Wife of former UT basketball coach witnessed mother’s abuse
By J.J. Kindred | (firstname.lastname@example.org)
When she was just 3 years old, Brandy Pearl became a witness to domestic violence, as her mother was being abused by her father.
However, she was fortunate enough to see the abuse end after her mother finally mustered up enough courage to put an end to it and leave.
Seeing the abuse her mother endured at such a young age inspired Pearl to get involved with causes such as Haven House, following in the footsteps of husband Bruce, former men’s basketball coach at the University of Tennessee.
Pearl was in the process of helping renovate the Haven House’s undisclosed safe house shelter when she spoke to The Daily Times about the abuse she saw her mother go through, and how it made her more aware how abuse can affect those around her.
“I know it sounds funny, but when you’re young you have some memories, but some of them really aren’t that clear,” Pearl said. “It’s very vivid for me, even that young. I’m lucky in that I wasn’t in it for a long time. My mother was brave enough to get out by the time I was 6 years old. It was only for a few years, but it was in the very early stages of my life when this occurred.
“Even with it being that short period of time, the fear that you feel and the helplessness that you feel as a child carried on through my life a little bit,” Pearl continued.
“I’m doing this (Haven House) because of my mother. She was brave enough to get out. She saw that eventually it was going to affect me and my relationships. There was nothing like this for her to go to. When I was young, you didn’t really talk about it. Even the family didn’t want to talk about it.”
‘I HEARD IT’
Pearl said she was not certain of the exact amount of time her mother took the abuse.
“It could have been going on before I knew it was going on,” she said. “It was one of those situations when my mother would put me to bed and shut the door. I was never afraid of the dark when I was little, but I understood what was going on.”
Pearl then had to pause for a moment, became emotional, shedding tears of pain for what her mother had to go through.
“I didn’t officially see it, but I heard it,” she said, somber. “It’s just hard when you have two parents that you love, and one is hurting the other. You feel like you’re so helpless as a kid. They don’t understand, they’ll say, ‘Why is Daddy hitting Mommy?’ And there’s nothing they can do about it because they’re little.”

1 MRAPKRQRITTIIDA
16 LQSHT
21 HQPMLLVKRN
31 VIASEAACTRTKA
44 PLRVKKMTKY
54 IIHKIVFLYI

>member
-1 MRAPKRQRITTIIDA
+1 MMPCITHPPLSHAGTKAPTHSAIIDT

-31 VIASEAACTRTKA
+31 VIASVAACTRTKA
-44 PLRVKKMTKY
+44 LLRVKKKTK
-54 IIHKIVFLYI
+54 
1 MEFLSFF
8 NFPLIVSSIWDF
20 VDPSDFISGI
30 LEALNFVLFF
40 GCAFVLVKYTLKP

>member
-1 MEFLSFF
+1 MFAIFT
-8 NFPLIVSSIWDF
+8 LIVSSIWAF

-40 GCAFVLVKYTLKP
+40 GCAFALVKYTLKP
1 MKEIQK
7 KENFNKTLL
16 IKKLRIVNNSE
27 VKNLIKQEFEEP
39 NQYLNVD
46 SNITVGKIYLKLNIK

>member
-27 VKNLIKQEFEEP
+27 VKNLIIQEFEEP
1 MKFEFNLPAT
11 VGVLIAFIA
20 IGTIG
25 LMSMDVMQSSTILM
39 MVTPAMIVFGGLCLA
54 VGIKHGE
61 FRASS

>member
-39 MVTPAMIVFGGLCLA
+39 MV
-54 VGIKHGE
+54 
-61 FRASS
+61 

As she got older and realized more of what was going on, Pearl said she never tried to reach out to any other adults about her mother’s abuse.
“It wasn’t like my father let her go; it’s hard to leave, because they can’t,” Pearl said. “My family didn’t talk about it, but my grandparents knew it was going on and we would go there sometimes to get away, and maybe a neighbor would know and go to their house. I didn’t have to go through my whole childhood in that situation.”
TRUST ISSUES SURFACE
Pearl said when she first got together with her husband, she had some lukewarm trust issues.
“My dad did this, and I thought if he can do it, any guy can do it,” Pearl said. “There’s some girls out there I’ve seen in situations where they might be too trusting or fall into that same pattern of finding someone that is abusive to them. It’s very common in girls, but as a child, when you are a witness to something like that, you kind of lose some of your innocence, because you are subjected to something you shouldn’t be subjected to.”
Pearl described her mother as her “best friend. She is the strongest woman I know, and that really helped me.”
She said she had been wanting to get involved with Haven House for a long time.
“I knew (Haven House CEO) Valerie Day had been with the March of Dimes and Bruce had a golf tournament through them,” Pearl said. “I called her and she was like, ‘Come on, that would be great.’ I volunteer one day a week, whatever she needs me to do. This opportunity came, and this beautiful old house can make it comfortable for the women and they have a calm place to come to.
“I’m proud of Valerie for this campaign and my husband for doing all of this,” Pearl continued. “My dad wasn’t an evil person — he just had this thing. I feel people can be helped. There’s hope to try to rehabilitate them and do better.”
Pearl said knowing her mother’s helped her to grow as a person.
“I saw my mom and saw how she was selfless,” she said. “She saw her kids and saw the situation, and didn’t want them to be subjected to that. Some women stay for some reason, and they feel like they can’t leave. It made me see how strong she was, and know if there’s some obstacle in my life, I can overcome it, too.”